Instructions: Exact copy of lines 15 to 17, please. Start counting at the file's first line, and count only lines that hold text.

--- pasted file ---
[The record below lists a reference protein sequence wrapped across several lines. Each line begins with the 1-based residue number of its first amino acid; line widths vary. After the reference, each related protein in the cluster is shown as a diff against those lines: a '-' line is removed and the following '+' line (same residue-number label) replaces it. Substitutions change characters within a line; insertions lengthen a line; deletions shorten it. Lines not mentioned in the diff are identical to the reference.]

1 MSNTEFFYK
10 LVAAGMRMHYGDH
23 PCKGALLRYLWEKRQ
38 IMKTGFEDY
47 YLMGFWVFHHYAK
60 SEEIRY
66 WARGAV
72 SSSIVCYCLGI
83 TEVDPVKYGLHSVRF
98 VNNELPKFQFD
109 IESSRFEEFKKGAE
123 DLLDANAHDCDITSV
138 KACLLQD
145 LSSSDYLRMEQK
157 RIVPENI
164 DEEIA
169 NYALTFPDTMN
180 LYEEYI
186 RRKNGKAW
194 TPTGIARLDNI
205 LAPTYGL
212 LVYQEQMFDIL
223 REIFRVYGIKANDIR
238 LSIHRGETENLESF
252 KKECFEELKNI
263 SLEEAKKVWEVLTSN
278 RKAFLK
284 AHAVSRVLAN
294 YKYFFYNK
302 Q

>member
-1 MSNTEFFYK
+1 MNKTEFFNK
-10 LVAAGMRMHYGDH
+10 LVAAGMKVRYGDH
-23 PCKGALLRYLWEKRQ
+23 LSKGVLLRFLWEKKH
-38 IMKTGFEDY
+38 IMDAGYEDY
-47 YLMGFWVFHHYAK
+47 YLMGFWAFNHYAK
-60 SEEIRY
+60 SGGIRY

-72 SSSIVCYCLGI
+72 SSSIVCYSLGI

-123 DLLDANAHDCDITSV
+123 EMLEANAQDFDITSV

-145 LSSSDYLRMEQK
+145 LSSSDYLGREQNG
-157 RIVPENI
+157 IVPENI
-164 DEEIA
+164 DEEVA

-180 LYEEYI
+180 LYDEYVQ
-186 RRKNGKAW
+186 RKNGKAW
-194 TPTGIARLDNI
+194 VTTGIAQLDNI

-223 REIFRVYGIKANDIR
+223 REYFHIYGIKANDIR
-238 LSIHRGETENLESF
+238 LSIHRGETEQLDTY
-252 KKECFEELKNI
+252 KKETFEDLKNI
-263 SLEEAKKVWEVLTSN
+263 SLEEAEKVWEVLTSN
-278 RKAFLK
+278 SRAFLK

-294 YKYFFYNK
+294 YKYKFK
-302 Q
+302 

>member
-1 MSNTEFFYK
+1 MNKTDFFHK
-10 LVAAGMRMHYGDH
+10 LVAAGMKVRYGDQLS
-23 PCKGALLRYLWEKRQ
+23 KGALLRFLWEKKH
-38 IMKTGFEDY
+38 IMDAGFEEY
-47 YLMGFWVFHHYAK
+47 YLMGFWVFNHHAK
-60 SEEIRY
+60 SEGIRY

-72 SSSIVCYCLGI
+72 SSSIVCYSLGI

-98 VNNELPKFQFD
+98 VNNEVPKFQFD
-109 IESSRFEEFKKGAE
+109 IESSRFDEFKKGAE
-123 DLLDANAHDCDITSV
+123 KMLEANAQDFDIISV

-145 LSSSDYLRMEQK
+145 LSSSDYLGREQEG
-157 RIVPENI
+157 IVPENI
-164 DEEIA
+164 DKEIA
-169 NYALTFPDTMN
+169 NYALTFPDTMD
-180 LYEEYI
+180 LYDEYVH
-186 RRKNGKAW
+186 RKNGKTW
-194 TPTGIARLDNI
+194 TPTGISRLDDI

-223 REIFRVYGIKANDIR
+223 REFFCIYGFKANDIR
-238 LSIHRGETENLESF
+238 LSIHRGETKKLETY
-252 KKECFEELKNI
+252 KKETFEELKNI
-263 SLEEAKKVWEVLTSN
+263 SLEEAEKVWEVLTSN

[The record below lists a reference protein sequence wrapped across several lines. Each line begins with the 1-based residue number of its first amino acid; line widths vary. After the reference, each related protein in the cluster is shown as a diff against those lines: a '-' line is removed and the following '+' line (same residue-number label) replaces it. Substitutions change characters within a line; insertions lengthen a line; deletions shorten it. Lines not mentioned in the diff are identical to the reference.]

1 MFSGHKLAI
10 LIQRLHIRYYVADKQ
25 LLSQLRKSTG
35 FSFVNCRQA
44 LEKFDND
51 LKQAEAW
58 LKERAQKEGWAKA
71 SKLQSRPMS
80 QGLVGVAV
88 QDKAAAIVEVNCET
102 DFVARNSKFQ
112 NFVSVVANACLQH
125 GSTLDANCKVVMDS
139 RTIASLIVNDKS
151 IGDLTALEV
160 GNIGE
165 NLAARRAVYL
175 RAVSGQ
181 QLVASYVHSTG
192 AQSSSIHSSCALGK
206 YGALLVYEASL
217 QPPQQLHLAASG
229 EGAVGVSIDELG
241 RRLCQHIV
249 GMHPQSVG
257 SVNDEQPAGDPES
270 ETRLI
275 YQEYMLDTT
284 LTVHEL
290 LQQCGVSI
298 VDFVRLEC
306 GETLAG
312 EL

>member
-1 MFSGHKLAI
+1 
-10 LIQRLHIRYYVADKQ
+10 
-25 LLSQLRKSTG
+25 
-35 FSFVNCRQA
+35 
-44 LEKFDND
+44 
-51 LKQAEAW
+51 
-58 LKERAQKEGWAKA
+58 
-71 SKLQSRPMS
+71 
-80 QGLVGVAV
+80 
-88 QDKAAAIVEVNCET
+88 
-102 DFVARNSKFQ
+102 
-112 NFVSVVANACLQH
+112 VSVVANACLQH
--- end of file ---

145 LSSSDYLRMEQK
157 RIVPENI
164 DEEIA